In my last post, I talked about making space for my father. (You can read it here.)
Today, I want to take it a step further, and talk about making space for Black Men.
Let’s be real—we are QUICK to villainize them. “We” meaning society, yes. There is no doubt
That society has empowered masculinity—toxic masculinity—that has crushed so many things
and people. But we do it as Black Women, too. #ownit
Think about this for a minute:
We know Ike beat Tina’s a#$, but do we throw away the records? We know that Beyonce’s father
cheated on her mother, but do we discount that he raised two girls who are killing the game? We
know that Venus and Serena Williams’ dad was point blank crazy, but look at what he produced!
Now, don’t confuse what I’m saying here. I am in no way excusing domestic violence, or
adultery, or anything else.
I’m saying that we have amazing women who had their fathers in their lives, and they have done
something exquisite. And we don’t ever credit the dads for any of it. We remember the s%#t they
don’t do right. The media circulates all the bad things, and we focus on that.
We never count the fathers who stayed. We never count the fathers who have full custody of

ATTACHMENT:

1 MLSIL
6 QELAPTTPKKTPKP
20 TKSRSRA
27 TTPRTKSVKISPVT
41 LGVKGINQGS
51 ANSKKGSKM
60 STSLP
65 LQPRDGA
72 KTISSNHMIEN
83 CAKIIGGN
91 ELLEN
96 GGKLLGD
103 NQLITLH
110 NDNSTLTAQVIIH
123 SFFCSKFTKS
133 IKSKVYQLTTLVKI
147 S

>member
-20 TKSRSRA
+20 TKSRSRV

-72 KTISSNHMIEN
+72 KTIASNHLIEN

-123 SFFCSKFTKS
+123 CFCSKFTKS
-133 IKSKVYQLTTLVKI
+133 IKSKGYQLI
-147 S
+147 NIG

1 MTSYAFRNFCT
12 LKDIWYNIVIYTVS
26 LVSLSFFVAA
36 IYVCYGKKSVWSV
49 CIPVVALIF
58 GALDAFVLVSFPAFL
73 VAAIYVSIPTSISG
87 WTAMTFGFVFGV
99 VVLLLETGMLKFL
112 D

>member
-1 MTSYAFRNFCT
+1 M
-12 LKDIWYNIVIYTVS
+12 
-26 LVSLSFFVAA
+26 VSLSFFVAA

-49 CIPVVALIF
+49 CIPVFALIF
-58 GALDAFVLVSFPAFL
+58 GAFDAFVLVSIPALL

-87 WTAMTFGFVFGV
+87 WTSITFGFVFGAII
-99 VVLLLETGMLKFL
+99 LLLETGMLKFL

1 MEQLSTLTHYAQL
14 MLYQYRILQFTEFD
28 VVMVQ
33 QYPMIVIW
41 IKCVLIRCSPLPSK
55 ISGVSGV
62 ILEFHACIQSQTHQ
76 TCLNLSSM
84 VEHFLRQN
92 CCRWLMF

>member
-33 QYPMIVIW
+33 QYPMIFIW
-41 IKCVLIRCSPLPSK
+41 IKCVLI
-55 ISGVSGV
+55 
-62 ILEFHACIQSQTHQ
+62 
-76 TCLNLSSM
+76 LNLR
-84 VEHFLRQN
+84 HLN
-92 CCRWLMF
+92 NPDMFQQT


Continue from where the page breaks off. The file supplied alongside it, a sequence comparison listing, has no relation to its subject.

their kids, or the ones who work three jobs to send their kid to school, but because they were so
frickin’ TIRED, they couldn’t be “good” dads.
You know what I’m saying here? We don’t talk about that. We don’t talk about how it was a
Black Man—Garrett Morgan—who invented the gas mask. We don’t celebrate that. All we see is
Black Men getting shot or going to jail. We don’t see the ones who hold it down on a daily basis,
who take the hit for us.
We don’t see them, but that doesn’t mean they’re not there.
It doesn’t mean that there are some Black Men in our lives who have been rolling hard for and with us, and that we just didn’t see it, because what we remember is the alcohol or the beatings or the abandonment.
We remember the hurt.
And I’m not saying that hurt isn’t real. It is there. And it should be there, because it made you
who you are.
But do we discredit the entire human being for being flawed? Do we?
This is a real question for me.
I’d love to hear your thoughts. Please comment below, so we can bear witness.